I have been very fortunate. In my PhD research, I have had the chance to venture through diverse seemingly disconnected areas of applied mathematics. I have been combining operations research and game theory, as well as theoretical proofs and computer simulations. My bibliography overlaps papers from economics, computer science and mathematics, while the connections with philosophy, biology and industry seem clearly within reach. Yet, lately, I have found myself doing even more unexpected things.

Yesterday, I gave a talk which invited 20 other students to join an experiment which tests the theoretical and computational outputs of my research. In brief, my research consists of a shift scheduling algorithm which includes employees’ preferences. One big question I raised amounts to the incentive-compatibility of this algorithm. More specifically, will employees have incentives to reveal their preferences truthfully?

Quite often, I’m asked: “Why would an employee not want to reveal his preferences truthfully? How could it not be in his incentives to do so?” After all, the shift scheduling algorithm aims at optimizing employees’ satisfactions. So, how can it yield me better shifts if he uses untruthfully revealed preferences rather than my actual real preferences? Well, let’s take a cake to figure it out. Suppose the cake is half vanilla, half chocolate, and that there are three contenders. Now, imagine you like vanilla and chocolate equally, but that the two others have strong but different opinions about vanilla chocolate. One loves vanilla. The other loves chocolate. A cake-cutting algorithm aiming at maximizing the sum of satisfactions would then yield all the vanilla to the vanilla-lover, and all the chocolate to the chocolate-lover. This leaves you, chocolate-and-vanilla-lover, with nothing. That’s because the cake-cutting algorithm doesn’t maximize all contenders’ satisfactions (this actually doesn’t make any sense); it merely maximizes the sum of the satisfactions.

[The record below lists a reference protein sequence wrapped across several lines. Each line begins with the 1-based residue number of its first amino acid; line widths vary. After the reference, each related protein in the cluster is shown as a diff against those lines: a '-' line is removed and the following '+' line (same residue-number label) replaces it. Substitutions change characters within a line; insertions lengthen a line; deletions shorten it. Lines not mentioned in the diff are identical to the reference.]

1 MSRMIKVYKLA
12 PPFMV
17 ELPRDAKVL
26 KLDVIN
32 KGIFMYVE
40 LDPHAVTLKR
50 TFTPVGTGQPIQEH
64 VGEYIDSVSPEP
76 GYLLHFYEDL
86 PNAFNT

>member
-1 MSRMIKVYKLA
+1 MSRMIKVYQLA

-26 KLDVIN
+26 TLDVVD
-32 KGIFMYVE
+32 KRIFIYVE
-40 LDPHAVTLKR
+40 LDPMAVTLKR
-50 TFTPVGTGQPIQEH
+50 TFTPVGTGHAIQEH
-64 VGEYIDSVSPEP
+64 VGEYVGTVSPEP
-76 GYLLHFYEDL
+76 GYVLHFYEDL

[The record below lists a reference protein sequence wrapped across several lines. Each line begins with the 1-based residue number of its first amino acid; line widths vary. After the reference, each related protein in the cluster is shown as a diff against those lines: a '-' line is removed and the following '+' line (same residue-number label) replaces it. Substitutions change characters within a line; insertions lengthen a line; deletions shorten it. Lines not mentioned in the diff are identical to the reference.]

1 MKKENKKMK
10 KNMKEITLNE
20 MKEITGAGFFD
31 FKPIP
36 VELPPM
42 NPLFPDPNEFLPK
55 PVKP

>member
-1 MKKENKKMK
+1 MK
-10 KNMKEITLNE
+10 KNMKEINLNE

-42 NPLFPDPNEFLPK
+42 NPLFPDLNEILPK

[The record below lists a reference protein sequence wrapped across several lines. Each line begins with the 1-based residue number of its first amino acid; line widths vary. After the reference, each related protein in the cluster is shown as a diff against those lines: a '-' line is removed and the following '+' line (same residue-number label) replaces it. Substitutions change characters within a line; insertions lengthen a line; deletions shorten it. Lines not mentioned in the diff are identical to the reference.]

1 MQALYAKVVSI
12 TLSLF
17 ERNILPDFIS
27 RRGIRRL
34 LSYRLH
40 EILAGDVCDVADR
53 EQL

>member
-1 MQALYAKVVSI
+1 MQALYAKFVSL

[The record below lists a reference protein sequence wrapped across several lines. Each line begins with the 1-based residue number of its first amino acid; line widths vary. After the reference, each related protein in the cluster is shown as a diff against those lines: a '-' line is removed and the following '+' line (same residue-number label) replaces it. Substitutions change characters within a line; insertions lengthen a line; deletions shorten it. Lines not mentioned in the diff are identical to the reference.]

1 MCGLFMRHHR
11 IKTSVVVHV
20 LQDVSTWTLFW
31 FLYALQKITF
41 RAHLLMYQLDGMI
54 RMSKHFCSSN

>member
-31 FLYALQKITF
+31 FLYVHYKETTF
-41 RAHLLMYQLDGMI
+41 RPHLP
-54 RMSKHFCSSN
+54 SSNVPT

With this insight, the more natural question that comes in mind is rather: “Among all preference revelations (and there are lots of them!), how on earth could it be that the best revelation is always the truthful one?” It seems unlikely. Worse, it seems impossible to design a shift scheduling algorithm that would guarantee truthful revelations to be optimal. In particular, the nicely optimized shift scheduling algorithm I have been developing in the last year seems unlikely to yield truthful revelations as employees’ optimal strategies. I want to make sure of that.

Surely enough, I could have made computer simulations to search for optimal strategies (and, for cake-cutting procedures, I did!). But wouldn’t it be more convincing if, in addition to formal proofs of that, I had user experience feedbacks that point to this weakness of my shift scheduling algorithm? This is why my professor convinced me to organize an experiment with human subjects playing the roles of strategic employees. Hopefully, they’ll be smart enough to figure out optimal untruthful strategies! Hence pointing out a major flaw in my shift scheduling algorithm.

At this point, you might wonder why I’m so eager to have a well-founded case against my own shift scheduling algorithm. It’s because I have a way to fix that. This fix is based on heavy mathematics and computer codes. I’ve been trying to sell it. But buyers have been having troubles to see why such an (intellectually) expensive fix should be worth purchasing. Probably because they don’t see what flaws the fix fixes.

But does the fix works? Interestingly, the second part of the experiment will help us unveil the efficiency of this fix, as I’ll add it to the shift scheduling algorithm. Hopefully, if my fix is good enough, truthful strategies should suddenly become optimal, or, at least, near-optimal. Hopefully.

To be perfectly honest, I have my own doubts about the performance of this fix (mainly due to computational limitations). It’s a huge challenge that my work and I will be facing here, and, frankly, I’m quite worried about it. I’ve got used to working silently and alone on my research ideas, testing them with myself and my supervisors being the only judge, and exposing them only once I consider them mature enough. Yet, in this experiment, I feel like I’m working in a very exposed manner. It adds pressure. It adds stress. It adds anxiety.

But it’s exciting.